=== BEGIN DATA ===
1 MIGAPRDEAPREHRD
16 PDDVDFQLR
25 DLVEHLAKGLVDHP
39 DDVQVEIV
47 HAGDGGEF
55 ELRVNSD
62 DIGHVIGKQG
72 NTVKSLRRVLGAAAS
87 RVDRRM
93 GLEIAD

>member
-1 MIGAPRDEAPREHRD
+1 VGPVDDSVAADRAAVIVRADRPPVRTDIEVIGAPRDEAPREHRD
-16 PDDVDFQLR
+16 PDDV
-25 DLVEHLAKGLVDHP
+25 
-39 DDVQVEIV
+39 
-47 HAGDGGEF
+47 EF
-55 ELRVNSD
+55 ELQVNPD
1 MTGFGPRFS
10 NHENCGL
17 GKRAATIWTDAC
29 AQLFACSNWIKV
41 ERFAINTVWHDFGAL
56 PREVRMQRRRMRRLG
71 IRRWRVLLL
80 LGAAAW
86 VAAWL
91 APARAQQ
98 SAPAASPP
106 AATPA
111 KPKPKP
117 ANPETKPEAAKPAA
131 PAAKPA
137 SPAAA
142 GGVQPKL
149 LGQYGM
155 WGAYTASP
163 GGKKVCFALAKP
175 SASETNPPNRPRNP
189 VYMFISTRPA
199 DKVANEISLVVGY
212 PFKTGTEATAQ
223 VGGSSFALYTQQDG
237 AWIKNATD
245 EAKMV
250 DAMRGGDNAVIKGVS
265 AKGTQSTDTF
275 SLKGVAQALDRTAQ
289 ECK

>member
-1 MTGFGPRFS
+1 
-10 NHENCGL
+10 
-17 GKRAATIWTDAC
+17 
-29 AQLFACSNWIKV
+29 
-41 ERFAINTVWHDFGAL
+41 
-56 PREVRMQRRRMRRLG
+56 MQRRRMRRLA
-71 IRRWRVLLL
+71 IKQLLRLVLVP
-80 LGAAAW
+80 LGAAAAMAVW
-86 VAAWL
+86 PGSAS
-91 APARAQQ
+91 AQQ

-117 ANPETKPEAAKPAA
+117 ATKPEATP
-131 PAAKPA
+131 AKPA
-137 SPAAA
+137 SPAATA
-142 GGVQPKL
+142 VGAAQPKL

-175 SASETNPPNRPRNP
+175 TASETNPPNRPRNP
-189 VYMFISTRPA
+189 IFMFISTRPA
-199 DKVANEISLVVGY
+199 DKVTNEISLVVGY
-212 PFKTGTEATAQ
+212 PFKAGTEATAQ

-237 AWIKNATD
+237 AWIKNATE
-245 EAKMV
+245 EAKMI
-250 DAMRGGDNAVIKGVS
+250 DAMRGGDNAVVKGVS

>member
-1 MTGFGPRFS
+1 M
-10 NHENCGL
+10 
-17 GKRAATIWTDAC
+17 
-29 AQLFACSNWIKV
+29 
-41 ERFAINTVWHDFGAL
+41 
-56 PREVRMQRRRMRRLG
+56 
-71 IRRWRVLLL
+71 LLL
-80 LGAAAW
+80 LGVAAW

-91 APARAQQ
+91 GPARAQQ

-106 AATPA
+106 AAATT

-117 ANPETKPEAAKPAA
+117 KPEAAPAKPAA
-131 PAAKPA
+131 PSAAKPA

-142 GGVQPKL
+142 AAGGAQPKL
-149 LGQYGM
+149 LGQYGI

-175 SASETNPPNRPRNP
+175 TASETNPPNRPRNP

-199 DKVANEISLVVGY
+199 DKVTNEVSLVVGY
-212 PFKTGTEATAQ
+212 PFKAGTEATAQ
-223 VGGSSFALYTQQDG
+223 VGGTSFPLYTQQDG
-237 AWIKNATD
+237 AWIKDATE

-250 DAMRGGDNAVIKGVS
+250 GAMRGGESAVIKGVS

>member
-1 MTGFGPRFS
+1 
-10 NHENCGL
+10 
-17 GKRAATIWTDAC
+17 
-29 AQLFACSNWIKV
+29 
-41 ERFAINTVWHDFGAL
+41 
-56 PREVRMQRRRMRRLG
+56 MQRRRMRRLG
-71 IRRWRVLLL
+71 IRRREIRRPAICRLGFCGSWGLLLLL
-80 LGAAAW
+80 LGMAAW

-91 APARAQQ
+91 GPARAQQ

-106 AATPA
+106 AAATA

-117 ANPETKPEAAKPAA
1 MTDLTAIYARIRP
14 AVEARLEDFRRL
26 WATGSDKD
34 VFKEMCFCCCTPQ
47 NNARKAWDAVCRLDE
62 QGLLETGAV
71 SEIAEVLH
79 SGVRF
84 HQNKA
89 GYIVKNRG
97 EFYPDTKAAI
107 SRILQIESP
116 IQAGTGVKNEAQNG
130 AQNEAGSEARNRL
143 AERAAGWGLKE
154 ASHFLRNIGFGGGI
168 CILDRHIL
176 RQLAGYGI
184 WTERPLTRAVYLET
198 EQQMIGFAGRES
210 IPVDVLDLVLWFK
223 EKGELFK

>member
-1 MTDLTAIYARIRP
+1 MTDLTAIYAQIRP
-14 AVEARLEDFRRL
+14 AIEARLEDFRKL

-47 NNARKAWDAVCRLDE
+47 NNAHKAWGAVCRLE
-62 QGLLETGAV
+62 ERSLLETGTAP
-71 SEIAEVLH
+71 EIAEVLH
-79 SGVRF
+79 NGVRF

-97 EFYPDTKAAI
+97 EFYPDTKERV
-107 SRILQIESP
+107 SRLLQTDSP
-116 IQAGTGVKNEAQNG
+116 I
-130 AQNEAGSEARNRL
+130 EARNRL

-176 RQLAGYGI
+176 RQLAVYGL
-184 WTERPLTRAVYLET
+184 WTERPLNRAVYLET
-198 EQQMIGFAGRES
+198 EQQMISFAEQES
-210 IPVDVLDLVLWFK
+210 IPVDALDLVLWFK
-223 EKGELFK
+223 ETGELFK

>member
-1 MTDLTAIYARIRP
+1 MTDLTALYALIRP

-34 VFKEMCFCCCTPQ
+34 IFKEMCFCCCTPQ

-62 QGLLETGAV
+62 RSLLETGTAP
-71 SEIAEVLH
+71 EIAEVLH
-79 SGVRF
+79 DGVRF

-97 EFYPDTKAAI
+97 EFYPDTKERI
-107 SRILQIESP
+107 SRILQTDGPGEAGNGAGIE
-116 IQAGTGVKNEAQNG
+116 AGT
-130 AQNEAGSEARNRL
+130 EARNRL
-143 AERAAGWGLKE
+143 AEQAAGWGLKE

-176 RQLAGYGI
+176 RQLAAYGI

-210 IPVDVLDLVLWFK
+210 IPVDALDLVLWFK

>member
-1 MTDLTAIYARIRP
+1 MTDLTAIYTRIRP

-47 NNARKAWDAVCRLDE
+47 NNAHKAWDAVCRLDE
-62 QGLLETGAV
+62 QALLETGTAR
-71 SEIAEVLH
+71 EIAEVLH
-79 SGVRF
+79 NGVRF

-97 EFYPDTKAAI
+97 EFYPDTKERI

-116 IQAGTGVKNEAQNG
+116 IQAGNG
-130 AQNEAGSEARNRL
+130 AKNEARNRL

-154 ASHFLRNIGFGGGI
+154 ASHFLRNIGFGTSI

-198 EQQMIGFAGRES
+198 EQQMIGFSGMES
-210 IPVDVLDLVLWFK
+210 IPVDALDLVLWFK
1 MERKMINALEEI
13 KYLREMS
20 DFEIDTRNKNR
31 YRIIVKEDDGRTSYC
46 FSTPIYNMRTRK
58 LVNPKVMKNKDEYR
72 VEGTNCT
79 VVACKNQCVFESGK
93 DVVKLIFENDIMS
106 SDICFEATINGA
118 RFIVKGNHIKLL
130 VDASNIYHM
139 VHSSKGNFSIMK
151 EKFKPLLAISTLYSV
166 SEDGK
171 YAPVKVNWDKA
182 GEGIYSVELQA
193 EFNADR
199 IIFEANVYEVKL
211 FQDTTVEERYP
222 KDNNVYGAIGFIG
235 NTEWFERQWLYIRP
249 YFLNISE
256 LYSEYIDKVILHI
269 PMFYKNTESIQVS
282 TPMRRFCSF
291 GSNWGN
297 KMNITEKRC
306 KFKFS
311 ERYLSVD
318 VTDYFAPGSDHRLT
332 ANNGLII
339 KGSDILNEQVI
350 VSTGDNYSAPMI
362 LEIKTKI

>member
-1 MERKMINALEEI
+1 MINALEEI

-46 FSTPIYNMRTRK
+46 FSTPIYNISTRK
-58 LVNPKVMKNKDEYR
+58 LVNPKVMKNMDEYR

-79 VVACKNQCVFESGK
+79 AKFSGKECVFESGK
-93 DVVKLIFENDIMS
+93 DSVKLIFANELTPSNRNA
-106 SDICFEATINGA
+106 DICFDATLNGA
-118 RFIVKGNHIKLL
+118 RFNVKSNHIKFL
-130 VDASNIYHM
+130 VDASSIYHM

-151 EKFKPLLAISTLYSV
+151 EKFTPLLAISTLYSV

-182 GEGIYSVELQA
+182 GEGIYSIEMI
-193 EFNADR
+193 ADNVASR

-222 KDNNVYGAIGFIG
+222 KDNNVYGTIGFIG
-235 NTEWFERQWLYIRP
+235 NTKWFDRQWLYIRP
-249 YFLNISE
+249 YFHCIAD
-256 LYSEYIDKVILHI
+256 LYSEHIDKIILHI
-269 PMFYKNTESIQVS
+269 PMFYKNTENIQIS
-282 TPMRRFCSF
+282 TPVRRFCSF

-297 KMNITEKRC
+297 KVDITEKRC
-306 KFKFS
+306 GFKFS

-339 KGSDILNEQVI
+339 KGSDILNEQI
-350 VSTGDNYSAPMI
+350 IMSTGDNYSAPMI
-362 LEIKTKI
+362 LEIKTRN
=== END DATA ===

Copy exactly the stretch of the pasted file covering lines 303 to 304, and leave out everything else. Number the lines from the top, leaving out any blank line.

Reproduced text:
+58 LVNPKVMKNMDEYR

-79 VVACKNQCVFESGK